Most national celebrations were international in the St Croix Valley in those days, the parades crossed the bridges and all the dignitaries from the four towns participated in the ceremonies. The photo above is the Knight Templars on parade in MilltownN.B. during the Jubilee. The Queen’s birthday was a holiday in Canada and in 1897 was celebrated in conjunction with her Diamond Jubilee. All the kids had the day off in St Stephen although the Calais school kids were expected to be behind their desks. Not many were. According to Harold Davis’ history:
“Sometimes Calais tried to continue as usual, but the band, fire department, and at least half of the town crossed over to join in the fun. Calais school children always demanded but were rarely ever given a holiday, so a lot of them played hooky and went merrily over to St. Stephen chanting defiantly:
The twenty-fourth of May
Is the Queen’s birthday
If ya don’t give-us a holiday
We’ll all run away.
This photo shows the 1897 parade on the U.S side on Main Street. The library would be just behind the building to the left which has long since been demolished and is now the sharp angle of Triangle Park. As Ned Lamb so aptly wrote in 1945:
“Those who remember the two Queen Victoria celebrations (The Golden and Diamond Jubilees), know how heartily Calais joined in honoring the British Queen, and if there were not so many folks in Calais looking at the big parades, it was because the rest of them were over across in St. Stephen watching them. Every big parade crosses the bridges. Why the last Coronation Parade for the English King came into Calais marching to the lilting music of the Maine Stein Song. So why shouldn’t we celebrate the friendly relations between the places. July 1, Confederation Day, July 4, Independence Day. It was one of England’s great statesmen who, standing at the tomb of Washington spoke of him as the founder of the British Empire. Let us enjoy our friendship and the days of the Jubilee.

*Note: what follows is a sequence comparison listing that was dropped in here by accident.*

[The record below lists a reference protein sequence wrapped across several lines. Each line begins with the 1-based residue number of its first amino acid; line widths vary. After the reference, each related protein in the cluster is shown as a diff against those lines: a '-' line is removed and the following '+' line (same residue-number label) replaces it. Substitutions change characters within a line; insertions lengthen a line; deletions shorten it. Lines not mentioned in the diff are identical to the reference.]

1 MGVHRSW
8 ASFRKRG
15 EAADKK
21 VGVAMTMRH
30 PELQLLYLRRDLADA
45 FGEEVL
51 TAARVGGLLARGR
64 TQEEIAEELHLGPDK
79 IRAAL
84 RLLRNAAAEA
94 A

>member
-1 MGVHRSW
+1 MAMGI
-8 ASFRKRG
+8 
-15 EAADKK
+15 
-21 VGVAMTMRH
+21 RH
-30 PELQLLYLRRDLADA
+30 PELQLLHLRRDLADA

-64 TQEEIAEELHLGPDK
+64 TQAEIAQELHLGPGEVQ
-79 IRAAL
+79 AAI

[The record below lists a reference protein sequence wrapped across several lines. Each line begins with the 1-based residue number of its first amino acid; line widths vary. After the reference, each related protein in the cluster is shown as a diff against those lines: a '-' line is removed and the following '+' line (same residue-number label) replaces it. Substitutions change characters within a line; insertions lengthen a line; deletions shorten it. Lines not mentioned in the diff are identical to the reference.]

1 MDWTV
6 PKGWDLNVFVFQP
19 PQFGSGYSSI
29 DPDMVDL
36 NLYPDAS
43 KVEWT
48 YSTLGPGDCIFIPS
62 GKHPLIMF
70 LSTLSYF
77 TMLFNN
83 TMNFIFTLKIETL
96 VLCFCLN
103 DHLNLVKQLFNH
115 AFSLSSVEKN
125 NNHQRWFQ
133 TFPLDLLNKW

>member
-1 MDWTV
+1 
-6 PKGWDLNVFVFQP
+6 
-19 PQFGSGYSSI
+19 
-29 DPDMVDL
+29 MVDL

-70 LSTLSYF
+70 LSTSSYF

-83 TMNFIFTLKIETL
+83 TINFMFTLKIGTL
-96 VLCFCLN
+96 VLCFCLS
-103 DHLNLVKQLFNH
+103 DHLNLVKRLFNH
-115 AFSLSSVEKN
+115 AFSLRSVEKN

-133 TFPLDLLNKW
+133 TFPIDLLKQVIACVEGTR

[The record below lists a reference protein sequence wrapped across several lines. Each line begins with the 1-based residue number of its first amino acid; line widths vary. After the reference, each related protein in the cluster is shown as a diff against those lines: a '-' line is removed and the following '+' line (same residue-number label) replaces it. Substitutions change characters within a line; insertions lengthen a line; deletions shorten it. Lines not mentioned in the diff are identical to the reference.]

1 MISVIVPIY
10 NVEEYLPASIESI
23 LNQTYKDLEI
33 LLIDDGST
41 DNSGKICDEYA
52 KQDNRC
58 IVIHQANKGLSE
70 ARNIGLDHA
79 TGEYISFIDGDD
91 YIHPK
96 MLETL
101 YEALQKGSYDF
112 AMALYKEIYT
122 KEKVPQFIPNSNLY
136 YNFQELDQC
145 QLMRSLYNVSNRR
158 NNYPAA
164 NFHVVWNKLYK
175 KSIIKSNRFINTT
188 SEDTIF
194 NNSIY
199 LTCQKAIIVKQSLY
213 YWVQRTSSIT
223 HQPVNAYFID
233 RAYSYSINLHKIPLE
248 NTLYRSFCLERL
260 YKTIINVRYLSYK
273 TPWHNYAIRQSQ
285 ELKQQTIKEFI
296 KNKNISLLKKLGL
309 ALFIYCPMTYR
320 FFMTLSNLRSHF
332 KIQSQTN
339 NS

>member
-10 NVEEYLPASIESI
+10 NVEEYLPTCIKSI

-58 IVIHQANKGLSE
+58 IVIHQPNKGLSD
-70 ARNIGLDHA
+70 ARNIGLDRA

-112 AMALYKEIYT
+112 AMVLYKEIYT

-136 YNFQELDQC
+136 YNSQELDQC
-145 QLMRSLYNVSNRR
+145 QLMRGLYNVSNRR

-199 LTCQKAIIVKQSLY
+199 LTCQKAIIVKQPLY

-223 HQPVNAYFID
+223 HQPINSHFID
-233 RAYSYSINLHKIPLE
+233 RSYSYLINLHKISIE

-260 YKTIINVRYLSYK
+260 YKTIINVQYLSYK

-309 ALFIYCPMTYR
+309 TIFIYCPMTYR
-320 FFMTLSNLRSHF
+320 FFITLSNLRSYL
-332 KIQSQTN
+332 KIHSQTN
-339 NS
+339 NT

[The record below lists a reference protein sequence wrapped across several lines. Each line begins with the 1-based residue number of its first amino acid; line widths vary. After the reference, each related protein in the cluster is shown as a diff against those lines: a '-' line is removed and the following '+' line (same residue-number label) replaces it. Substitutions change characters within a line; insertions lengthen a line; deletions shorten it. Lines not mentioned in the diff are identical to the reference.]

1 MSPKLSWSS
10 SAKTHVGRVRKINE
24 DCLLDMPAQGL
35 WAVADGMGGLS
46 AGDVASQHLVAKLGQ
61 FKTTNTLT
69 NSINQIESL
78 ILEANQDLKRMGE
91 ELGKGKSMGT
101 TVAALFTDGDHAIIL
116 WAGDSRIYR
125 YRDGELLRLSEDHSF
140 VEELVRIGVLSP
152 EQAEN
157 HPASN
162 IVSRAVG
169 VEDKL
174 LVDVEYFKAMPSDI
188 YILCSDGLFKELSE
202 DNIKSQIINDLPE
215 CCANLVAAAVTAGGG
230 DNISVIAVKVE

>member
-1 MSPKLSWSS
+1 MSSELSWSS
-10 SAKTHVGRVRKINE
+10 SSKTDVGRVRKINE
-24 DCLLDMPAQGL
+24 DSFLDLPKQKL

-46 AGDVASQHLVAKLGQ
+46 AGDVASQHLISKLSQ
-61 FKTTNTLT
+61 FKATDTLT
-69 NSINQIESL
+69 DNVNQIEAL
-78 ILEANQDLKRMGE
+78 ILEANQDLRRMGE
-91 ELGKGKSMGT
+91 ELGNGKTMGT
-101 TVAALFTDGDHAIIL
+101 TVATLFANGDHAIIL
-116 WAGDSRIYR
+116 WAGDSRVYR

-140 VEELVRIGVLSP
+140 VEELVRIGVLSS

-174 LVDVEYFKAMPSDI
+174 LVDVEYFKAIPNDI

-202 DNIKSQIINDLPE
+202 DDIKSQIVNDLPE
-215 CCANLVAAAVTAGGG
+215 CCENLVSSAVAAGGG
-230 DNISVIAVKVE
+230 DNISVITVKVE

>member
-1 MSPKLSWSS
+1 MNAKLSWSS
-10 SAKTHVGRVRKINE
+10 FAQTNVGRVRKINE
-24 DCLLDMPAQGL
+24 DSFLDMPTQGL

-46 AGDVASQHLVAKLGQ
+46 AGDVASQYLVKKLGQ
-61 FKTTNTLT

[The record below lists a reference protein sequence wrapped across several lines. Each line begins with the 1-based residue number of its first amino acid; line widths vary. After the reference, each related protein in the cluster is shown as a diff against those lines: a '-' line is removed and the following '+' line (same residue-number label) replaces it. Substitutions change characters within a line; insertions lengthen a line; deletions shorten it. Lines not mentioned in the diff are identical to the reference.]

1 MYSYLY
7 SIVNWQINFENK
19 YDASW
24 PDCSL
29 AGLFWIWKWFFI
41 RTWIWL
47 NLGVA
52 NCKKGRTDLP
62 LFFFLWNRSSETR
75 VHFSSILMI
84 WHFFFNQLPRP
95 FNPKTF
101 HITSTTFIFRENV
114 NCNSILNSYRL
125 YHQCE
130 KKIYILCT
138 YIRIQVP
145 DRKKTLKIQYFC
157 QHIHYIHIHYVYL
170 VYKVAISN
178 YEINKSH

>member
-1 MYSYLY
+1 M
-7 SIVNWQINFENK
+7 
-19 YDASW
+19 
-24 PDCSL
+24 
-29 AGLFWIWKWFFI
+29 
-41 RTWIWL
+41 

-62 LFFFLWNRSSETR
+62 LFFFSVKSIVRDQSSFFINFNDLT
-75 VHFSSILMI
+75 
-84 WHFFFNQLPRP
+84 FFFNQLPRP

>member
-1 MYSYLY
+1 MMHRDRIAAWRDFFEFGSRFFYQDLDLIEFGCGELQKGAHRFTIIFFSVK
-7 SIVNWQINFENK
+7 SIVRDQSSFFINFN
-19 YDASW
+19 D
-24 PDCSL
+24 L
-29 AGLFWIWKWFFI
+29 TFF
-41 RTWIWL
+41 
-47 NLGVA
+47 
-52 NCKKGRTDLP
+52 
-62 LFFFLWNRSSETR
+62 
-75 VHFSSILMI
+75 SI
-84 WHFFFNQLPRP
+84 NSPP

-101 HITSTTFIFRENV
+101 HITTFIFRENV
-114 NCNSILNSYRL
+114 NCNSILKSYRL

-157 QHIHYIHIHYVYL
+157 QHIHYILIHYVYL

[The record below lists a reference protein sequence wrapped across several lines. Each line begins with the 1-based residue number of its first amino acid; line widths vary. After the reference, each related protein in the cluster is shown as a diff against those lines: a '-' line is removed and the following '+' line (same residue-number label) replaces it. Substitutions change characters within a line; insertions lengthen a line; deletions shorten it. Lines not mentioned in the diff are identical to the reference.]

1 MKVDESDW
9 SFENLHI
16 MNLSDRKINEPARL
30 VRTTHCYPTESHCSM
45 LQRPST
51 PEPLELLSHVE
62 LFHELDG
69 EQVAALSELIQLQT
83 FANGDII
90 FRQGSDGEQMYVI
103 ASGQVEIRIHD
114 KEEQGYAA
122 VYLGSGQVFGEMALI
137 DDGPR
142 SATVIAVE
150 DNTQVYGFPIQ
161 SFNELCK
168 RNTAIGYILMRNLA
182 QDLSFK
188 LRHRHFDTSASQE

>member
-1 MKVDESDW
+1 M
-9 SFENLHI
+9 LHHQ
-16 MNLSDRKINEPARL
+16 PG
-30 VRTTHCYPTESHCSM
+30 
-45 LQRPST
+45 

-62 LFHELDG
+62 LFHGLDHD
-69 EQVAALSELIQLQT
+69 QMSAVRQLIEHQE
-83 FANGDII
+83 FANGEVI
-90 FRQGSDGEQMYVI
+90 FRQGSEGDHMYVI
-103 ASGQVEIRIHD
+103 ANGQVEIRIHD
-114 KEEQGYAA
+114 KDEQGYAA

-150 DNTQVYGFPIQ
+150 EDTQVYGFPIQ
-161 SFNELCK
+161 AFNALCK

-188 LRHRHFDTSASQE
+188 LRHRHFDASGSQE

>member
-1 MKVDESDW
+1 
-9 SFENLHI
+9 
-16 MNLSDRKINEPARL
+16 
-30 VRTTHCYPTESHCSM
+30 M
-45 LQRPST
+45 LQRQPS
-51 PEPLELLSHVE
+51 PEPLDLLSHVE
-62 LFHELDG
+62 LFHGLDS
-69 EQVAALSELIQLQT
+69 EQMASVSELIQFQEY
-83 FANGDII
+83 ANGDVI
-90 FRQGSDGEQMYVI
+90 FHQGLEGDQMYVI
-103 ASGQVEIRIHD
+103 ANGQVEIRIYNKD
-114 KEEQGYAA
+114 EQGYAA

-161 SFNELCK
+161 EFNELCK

Calais had some of its own news in 1897, such as the fire at the St Croix Exchange which, after reconstruction, was renamed the St Croix Hoteland the Milltown Postmaster doesn’t seem to be too excited about the Jubilee or worried about the fire at the Exchange in this 1897 photo on Boardman Street. The front legs of the chair are just right to provide the perfect balance needed for a short nap. Next door is Engine House 2 of the Fire Department.It’s always fun to check out the Sears Catalog for year we are featuring. It is full of interesting items in 1897 but none, we think, more interesting than the Department of Revolvers.They are remarkably cheap, $.68 gets you a 7 shot, nickel plated .22 and shipping is only a dime and much cheaper if, as suggested, you could get all the neighbors to buy one. For those getting express orders Sears suggested examining the gun at the Express Office which, if the examination included determining it the gun actually worked, could have made the job of Express Clerk very dangerous. Congress eventually outlawed the sale of guns by mail order.